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Old 05-23-2004, 06:22 AM
RTFirefly is offline
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Join Date: Apr 1999
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The Children's Crusade: Young Republicans Just Out of School, Running Iraq

Forget Abu Ghraib for a day, and maybe even put Chalabi and the Iran connection on hold for a few hours. The must-read story of the day is in the WaPo:In Iraq, the Job Opportunity of a Lifetime: Managing a $13 Billion Budget With No Experience.

[Simone] Ledeen's journey to Baghdad began two weeks earlier when she received an e-mail out of the blue from the Pentagon's White House liaison office. The Sept. 16 message informed her that the occupation government in Iraq needed employees to prepare for an international conference. "This is an amazing opportunity to move forward on the global war on terror," the e-mail read.

For Ledeen, the offer seemed like fate. One of her family friends had been killed in the Sept. 11, 2001, terrorist attacks, and it had affected her family deeply. Without hesitation, she responded "Sure" to the e-mail and waited -- for an interview, a background check or some other follow-up. Apparently none was necessary. A week later, she got a second e-mail telling her to look for a packet in the mail regarding her move to Baghdad.

Others from across the District responded affirmatively to the same e-mail, for different reasons. Andrew Burns, 23, a Red Cross volunteer who had taught English in rural China, felt going to Iraq would help him pursue a career in humanitarian aid. Todd Baldwin, 28, a legislative aide for Sen. Rick Santorum (R-Pa.), thought the opportunity was too good to pass up. John Hanley, 24, a Web site editor, wanted to break into the world of international relations. Anita Greco, 25, a former teacher, and Casey Wasson, 23, a recent college graduate in government, just needed jobs.
These (along with Ledeen, 28, newly-minted MBA, and daughter of neocon and Iran-Contra figure Michael Ledeen) were the kids who wound up running Iraq's $13 billion budget.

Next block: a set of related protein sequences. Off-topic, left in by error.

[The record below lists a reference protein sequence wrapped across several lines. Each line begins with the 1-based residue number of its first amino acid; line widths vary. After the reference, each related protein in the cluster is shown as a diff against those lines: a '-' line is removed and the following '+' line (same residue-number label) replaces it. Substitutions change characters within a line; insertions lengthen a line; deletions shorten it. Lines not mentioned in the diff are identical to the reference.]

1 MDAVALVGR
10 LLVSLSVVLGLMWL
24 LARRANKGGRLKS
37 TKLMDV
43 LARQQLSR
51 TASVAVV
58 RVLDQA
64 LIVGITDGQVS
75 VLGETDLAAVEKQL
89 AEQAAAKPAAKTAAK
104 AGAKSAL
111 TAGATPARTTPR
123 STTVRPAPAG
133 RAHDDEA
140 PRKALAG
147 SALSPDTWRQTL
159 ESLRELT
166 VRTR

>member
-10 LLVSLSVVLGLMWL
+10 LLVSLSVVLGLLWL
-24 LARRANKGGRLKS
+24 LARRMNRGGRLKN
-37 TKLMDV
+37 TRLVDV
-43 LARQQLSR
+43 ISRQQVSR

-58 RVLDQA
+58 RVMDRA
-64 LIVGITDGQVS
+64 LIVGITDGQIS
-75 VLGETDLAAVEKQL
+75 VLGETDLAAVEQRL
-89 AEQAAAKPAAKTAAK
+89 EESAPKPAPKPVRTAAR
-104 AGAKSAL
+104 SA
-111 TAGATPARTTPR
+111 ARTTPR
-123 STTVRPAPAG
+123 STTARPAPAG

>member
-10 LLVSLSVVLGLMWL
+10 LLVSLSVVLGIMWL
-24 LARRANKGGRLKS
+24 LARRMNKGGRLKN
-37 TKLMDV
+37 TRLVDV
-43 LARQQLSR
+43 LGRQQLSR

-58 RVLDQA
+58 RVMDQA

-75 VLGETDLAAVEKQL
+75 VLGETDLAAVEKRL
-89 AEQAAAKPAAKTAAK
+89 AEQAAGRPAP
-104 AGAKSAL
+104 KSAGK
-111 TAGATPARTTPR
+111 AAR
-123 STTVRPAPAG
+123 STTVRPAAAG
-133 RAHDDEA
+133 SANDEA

What were their qualifications, you ask? How were they selected?
For months they wondered what they had in common, how their names had come to the attention of the Pentagon, until one day they figured it out: They had all posted their resumes at the Heritage Foundation, a conservative-leaning think tank.
Remember, they weren't interviewed, they weren't otherwise vetted. And they hadn't even worked for the Heritage Foundation; they'd just posted their resumes on its website. And that apparently was the sole qualification for running Iraq, these past several months.

Excuse the fuck out of me, but this was freakin' September. Five months after Saddam's statue fell, they didn't have a better way of hiring people than this for such a vital project??

The incompetence of the neocons in the Bush administration, which is the real point of this rant (even the whole how-to-hire-conservatives-without-asking-their-politics angle is secondary here) is just astounding to me. You'd think they could have at least found ideolouges with skills and experience who'd be willing to help out, and you'd think that by last September, they'd have been able to cast a far wider net to recruit for the sorts of people they needed, and that they'd actually have a somewhat selective hiring process. But you'd be wrong.